3. By Developing a Common Identity
While the Tea Party movement comprises many different grassroots organizations only loosely connected to each other, it is united by a shared set of beliefs that have been codified and spread by conservative media outlets, argue sociologists Theda Skocpol and Vanessa Williamson. Polls show that most Tea Party supporters watch Fox News. “This key outlet,” the scholars write, “helped to create and sustain the Tea Party mobilization.” Central to that mobilization is a shared sensibility: “Many Tea Partiers are deeply concerned that the country they live in is not the country of their youth—and that they themselves are no longer represented by the U.S. government.” For these Tea Partiers, the problem in Washington is not gridlock; it is submission to Obama. The more of his agenda that passes, the further we are from what America is supposed to be.
—Vanessa Williamson, Theda Skocpol, and John Coggin, “The Tea Party and the Remaking of Republican Conservatism,” Perspectives on Politics 9 (1), 2011
4. By Forming Interest Groups
How are gun rights activists able to defeat even the most modest gun control bills when a majority of Americans claim to want such legislation? The answer has to do with organized groups: Gun activists have them; gun control advocates don’t. “Gun owners have shared social activities that facilitate collective action; they hunt, target shoot, and go to gun shows. An industry caters to them and has a financial stake in gun rights,” notes political scientist David Karol. “By contrast, gun control supporters have no shared identity or activities that bring them together.” Similarly, the loose confederation of hundreds of Tea Party groups across the country gives a voice and organizational direction to millions of Americans frustrated by the federal government. Moneyed interests like the Koch brothers support them. On the other side, while there may be large numbers of Americans who are, say, willing to pay higher taxes, you don’t see a lot of them forming groups to demand it.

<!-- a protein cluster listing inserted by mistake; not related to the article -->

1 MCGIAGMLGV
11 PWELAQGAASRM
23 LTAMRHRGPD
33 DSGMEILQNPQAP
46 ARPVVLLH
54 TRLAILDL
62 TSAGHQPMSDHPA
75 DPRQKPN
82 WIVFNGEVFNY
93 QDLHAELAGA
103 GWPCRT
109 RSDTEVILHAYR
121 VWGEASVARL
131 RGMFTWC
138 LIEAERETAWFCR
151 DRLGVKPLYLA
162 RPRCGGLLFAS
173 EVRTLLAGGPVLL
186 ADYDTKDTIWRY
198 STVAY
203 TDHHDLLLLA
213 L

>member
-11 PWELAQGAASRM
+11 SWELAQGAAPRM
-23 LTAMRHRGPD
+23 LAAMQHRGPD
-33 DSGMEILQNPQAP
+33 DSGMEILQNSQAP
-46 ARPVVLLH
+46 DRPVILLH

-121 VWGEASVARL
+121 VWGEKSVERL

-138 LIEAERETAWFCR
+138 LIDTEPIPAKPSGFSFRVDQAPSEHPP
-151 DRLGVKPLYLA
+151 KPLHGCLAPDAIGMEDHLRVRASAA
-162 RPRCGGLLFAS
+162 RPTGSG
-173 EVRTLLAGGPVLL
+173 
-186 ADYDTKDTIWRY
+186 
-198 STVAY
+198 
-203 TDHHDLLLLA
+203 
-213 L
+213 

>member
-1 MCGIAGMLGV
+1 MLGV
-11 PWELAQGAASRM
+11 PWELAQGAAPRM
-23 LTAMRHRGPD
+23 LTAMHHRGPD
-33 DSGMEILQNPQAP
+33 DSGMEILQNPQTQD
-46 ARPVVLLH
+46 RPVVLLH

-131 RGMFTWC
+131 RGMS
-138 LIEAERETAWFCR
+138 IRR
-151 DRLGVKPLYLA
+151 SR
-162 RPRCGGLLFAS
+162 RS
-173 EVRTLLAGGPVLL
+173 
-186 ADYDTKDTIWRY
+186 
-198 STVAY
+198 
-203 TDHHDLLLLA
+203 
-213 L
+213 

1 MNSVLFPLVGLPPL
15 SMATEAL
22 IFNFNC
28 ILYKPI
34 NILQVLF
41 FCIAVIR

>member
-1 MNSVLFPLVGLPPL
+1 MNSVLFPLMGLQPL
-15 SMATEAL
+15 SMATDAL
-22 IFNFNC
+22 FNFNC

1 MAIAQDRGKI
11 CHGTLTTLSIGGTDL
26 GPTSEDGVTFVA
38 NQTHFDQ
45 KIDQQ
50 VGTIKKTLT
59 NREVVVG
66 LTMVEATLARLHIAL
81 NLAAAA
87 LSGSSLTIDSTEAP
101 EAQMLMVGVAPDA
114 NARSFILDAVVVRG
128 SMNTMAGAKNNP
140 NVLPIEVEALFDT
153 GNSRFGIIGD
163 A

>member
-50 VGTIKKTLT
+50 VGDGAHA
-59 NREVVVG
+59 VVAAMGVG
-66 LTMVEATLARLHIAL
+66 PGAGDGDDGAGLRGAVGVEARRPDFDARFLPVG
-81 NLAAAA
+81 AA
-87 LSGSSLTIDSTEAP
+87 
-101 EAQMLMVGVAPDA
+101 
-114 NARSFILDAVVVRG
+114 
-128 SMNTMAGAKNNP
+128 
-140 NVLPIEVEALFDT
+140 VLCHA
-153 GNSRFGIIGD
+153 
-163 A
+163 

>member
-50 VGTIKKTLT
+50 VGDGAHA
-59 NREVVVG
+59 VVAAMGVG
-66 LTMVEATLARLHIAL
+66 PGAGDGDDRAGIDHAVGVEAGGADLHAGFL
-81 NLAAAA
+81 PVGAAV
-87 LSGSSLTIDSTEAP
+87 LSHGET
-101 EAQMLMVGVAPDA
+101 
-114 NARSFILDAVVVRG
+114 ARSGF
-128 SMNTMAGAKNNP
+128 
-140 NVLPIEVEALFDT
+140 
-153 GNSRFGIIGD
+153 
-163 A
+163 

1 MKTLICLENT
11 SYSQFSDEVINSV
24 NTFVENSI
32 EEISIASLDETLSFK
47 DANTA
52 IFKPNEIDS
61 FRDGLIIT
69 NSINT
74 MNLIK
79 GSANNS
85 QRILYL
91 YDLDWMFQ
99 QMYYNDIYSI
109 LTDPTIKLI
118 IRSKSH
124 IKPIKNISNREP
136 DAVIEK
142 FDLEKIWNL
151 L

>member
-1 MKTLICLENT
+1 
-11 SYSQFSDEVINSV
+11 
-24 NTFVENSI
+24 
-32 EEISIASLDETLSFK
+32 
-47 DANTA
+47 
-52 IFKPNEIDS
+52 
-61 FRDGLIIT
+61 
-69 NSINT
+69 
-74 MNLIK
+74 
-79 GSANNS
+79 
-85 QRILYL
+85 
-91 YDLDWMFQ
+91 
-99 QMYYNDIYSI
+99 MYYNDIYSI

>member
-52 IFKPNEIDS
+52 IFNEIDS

—David Karol, “Depolarization? Party Coalitions and the Politics of Gun Control: 2000 2012,” presented at the 2013 annual meeting of the American Political Science Association
5. By Clever Use of the Rules
Minorities have thwarted majorities by exploiting the rules of American democracy practically since Independence. House members in the 19th century used the “disappearing quorum” tactic—representatives would simply leave the chamber until there was no longer the minimum number required to conduct business. In recent years, impassioned groups like Colorado’s gun lobby have mounted recall campaigns that have put pressure on the targeted politicians to modify their views. Then there’s the famous filibuster. As political scientist Gregory Koger explains, the practice was abolished in the House in the late 19th century. But, despite recent reforms, it lives on in the Senate, where minority Republicans routinely deploy it to stymie virtually any legislation that can’t muster three-fifths of the chamber’s votes. Conservatives aren’t the only filibuster-ers, either: Texas State Senator Wendy Davis talked for more than 12 hours to block an abortion restriction bill last year. Her stunt was hailed by liberals—despite the fact that the democratically elected Texas Senate favored the bill by a two-to-one margin.
—Gregory Koger, Filibustering: A Political History of Obstruction in the House and Senate, University of Chicago Press, 2010